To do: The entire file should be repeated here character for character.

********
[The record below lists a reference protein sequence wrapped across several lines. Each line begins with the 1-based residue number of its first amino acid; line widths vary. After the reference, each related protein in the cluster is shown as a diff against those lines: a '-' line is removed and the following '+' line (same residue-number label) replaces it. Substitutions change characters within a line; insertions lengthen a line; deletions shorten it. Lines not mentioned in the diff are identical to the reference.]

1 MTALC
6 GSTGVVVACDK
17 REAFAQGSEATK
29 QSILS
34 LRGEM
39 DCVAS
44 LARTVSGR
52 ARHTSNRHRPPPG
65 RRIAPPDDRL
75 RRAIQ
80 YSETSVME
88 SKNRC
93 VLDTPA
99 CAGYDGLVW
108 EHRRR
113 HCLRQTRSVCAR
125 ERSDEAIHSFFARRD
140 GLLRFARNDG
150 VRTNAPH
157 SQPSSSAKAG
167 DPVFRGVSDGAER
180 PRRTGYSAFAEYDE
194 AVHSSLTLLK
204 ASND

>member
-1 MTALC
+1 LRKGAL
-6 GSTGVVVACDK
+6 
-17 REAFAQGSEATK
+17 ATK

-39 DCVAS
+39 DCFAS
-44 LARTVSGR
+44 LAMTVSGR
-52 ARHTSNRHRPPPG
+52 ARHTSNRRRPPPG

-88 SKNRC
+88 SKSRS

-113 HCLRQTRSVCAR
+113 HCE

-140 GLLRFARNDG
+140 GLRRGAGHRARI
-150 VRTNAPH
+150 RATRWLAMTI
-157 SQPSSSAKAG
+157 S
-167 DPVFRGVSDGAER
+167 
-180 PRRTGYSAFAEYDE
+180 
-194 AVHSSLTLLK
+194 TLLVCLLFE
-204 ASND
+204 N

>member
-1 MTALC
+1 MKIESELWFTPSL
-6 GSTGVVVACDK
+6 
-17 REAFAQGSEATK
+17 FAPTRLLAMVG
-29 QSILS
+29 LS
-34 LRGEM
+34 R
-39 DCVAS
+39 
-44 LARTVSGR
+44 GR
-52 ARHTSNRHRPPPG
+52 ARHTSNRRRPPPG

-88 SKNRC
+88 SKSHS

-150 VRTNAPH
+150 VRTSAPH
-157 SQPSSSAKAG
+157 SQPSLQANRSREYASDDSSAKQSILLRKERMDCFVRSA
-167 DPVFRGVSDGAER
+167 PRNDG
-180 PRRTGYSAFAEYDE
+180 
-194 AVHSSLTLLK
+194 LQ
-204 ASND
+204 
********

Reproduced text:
[The record below lists a reference protein sequence wrapped across several lines. Each line begins with the 1-based residue number of its first amino acid; line widths vary. After the reference, each related protein in the cluster is shown as a diff against those lines: a '-' line is removed and the following '+' line (same residue-number label) replaces it. Substitutions change characters within a line; insertions lengthen a line; deletions shorten it. Lines not mentioned in the diff are identical to the reference.]

1 MTALC
6 GSTGVVVACDK
17 REAFAQGSEATK
29 QSILS
34 LRGEM
39 DCVAS
44 LARTVSGR
52 ARHTSNRHRPPPG
65 RRIAPPDDRL
75 RRAIQ
80 YSETSVME
88 SKNRC
93 VLDTPA
99 CAGYDGLVW
108 EHRRR
113 HCLRQTRSVCAR
125 ERSDEAIHSFFARRD
140 GLLRFARNDG
150 VRTNAPH
157 SQPSSSAKAG
167 DPVFRGVSDGAER
180 PRRTGYSAFAEYDE
194 AVHSSLTLLK
204 ASND

>member
-1 MTALC
+1 LRKGAL
-6 GSTGVVVACDK
+6 
-17 REAFAQGSEATK
+17 ATK

-39 DCVAS
+39 DCFAS
-44 LARTVSGR
+44 LAMTVSGR
-52 ARHTSNRHRPPPG
+52 ARHTSNRRRPPPG

-88 SKNRC
+88 SKSRS

-113 HCLRQTRSVCAR
+113 HCE

-140 GLLRFARNDG
+140 GLRRGAGHRARI
-150 VRTNAPH
+150 RATRWLAMTI
-157 SQPSSSAKAG
+157 S
-167 DPVFRGVSDGAER
+167 
-180 PRRTGYSAFAEYDE
+180 
-194 AVHSSLTLLK
+194 TLLVCLLFE
-204 ASND
+204 N

>member
-1 MTALC
+1 MKIESELWFTPSL
-6 GSTGVVVACDK
+6 
-17 REAFAQGSEATK
+17 FAPTRLLAMVG
-29 QSILS
+29 LS
-34 LRGEM
+34 R
-39 DCVAS
+39 
-44 LARTVSGR
+44 GR
-52 ARHTSNRHRPPPG
+52 ARHTSNRRRPPPG

-88 SKNRC
+88 SKSHS

-150 VRTNAPH
+150 VRTSAPH
-157 SQPSSSAKAG
+157 SQPSLQANRSREYASDDSSAKQSILLRKERMDCFVRSA
-167 DPVFRGVSDGAER
+167 PRNDG
-180 PRRTGYSAFAEYDE
+180 
-194 AVHSSLTLLK
+194 LQ
-204 ASND
+204 